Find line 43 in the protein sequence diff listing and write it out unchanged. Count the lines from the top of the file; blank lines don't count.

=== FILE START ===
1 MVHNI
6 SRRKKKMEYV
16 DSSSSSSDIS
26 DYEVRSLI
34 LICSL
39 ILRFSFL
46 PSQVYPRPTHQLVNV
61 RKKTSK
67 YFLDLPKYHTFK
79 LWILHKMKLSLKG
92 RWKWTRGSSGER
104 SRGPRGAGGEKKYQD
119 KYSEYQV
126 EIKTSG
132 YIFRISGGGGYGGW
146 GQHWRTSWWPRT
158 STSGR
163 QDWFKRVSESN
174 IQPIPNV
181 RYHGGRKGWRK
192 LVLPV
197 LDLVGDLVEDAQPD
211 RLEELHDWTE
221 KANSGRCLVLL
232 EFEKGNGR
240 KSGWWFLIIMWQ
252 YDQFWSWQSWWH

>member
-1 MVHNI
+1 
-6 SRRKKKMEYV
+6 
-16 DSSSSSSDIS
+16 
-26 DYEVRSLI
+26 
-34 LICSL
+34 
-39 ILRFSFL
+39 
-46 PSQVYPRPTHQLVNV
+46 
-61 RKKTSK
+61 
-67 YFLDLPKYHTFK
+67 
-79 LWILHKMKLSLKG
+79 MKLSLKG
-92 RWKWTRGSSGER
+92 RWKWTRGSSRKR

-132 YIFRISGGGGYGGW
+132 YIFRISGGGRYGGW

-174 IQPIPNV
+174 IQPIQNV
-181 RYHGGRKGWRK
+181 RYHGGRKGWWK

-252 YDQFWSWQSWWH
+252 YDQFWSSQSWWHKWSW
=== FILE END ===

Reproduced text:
-61 RKKTSK